Davis KL, Mitra D, Medjedovic J, Beam C, Rustgi V. Variation in direct medical costs by disease severity among persons with chronic hepatitis c virus. Poster presented at the 2008 ISPOR 11th Annual European Congress; November 2008. Athens, Greece. [abstract] Value Health. 2008 Nov; 11(6):A335-6.

OBJECTIVES: To document disease-related resource utilization and costs by disease severity among persons with chronic hepatitis C virus (HCV) in a United States (US) managed care population.

METHODS: A US insurance claims database spanning January 1, 2002 to December 31, 2006 was retrospectively analyzed. Patients with ≥1 diagnosis of chronic HCV and no evidence of hepatitis B were selected. Patients had continuous plan enrollment for ≥6 months before and ≥12 months following first observed HCV diagnosis. Disease severity, measured using the aspartate aminotransferase to platelet ratio index (APRI), was assessed for patients with valid lab results (N = 2877). Patients were classified into three mutually exclusive severity categories: mild (APRI ≤ 0.5, N = 2384), moderate (0.5 < APRI&LE;1.5, =″/″ and=″″ (apri=″″ severe=″″ n=″377),″>1.5, N = 116). Per patient use and costs of HCV-related medical services and prescriptions were assessed over 12 months post-diagnosis.

RESULTS: More than 23% of patients with severe HCV had a disease-related hospitalization compared to12%and16%of mild and moderate patients, respectively (both P < 0.05). Hospitalization costs were nearly 2.5 times higher in moderate patients ($3480) and approximately 4.7 times higher in severe patients ($6872) compared to those with mild disease ($1448; both P < 0.01). Severe patients also had a significantly (P < 0.01) higher mean number of hospital days (7.9) compared to moderate (6.7 days) and mild patients (4.1 days). There were no significant differences in encounters and costs for physician office and emergency department visits. Severe patients had slightly lower (but insignificant) HCV-related pharmacy costs compared to mild and moderate patients. After controlling for demographics and comorbidities in a multivariate analysis, mild patients incurred $4708 less (P < 0.01) in total HCV-related costs compared to severe patients.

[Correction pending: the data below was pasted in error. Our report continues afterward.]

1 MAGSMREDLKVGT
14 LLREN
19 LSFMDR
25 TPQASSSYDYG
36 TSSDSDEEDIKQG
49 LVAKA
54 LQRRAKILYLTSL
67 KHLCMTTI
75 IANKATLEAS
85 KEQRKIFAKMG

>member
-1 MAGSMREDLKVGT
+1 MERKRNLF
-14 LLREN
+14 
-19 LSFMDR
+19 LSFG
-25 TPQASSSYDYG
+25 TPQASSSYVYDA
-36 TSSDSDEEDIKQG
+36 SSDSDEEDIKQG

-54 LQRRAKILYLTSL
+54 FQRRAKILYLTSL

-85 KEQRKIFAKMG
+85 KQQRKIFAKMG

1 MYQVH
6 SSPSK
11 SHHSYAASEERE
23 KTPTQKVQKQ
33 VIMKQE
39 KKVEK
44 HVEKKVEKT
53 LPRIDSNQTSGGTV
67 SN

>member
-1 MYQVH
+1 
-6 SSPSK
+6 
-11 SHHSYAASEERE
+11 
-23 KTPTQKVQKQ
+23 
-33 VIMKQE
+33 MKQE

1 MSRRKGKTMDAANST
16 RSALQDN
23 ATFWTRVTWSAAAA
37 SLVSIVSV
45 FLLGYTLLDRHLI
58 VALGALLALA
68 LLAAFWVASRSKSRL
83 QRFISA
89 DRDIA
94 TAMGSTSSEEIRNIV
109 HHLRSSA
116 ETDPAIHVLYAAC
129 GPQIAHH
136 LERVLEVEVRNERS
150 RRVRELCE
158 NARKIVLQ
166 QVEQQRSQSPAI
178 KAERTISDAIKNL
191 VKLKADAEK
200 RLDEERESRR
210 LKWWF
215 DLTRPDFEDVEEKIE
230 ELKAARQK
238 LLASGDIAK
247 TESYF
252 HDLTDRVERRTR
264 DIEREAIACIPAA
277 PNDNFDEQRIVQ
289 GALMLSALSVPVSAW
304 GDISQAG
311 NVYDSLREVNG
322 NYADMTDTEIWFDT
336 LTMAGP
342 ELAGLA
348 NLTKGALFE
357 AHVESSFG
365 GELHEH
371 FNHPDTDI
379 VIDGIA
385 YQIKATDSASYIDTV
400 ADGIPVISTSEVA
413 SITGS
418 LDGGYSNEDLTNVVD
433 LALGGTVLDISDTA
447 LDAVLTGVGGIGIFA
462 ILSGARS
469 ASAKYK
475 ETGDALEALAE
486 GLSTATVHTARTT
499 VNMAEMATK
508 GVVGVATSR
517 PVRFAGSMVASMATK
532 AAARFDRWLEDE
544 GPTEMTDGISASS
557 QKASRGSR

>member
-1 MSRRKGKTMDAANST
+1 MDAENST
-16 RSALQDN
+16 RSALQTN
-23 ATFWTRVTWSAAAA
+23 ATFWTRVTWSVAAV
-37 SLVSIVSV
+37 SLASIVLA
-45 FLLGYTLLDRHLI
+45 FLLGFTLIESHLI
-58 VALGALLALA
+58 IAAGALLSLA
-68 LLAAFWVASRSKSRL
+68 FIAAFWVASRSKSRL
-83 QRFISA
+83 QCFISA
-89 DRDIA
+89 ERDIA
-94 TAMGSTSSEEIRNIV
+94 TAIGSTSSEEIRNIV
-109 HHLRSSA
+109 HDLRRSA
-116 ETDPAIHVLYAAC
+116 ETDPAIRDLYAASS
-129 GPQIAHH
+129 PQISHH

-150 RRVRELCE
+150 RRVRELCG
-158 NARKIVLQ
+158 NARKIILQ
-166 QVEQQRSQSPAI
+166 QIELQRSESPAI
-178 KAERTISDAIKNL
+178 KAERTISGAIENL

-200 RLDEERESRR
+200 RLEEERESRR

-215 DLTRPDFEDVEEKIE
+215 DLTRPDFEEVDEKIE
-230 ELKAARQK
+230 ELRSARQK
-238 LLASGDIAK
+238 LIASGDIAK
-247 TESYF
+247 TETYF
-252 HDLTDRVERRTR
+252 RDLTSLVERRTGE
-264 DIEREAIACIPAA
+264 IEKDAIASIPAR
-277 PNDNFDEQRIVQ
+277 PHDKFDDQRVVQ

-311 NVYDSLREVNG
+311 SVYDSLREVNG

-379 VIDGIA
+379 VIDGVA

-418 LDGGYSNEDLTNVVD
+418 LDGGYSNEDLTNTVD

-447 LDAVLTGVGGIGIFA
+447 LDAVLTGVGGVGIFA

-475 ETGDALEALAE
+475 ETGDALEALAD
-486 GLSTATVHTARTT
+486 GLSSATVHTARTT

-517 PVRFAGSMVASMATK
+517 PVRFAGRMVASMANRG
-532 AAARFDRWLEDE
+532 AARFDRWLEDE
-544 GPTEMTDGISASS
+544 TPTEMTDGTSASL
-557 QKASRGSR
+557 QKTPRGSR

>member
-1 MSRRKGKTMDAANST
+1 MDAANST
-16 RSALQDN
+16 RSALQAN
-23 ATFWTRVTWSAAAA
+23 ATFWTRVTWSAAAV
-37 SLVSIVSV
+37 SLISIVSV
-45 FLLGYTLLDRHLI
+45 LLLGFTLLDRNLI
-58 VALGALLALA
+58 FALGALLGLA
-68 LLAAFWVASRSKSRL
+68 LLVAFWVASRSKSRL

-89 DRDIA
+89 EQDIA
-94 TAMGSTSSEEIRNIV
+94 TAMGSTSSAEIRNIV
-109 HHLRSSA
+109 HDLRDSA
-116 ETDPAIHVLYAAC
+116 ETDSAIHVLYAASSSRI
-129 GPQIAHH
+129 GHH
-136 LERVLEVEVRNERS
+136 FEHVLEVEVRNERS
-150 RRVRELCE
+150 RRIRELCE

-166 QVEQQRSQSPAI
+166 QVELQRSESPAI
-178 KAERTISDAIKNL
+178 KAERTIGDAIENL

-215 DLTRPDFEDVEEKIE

CONCLUSIONS: Patients with moderate and severe HCV incur nearly twice the medical costs of patients with mild disease, due primarily to increased hospitalizations. There was no significant difference in ambulatory resource use and costs between moderate and severe patients.

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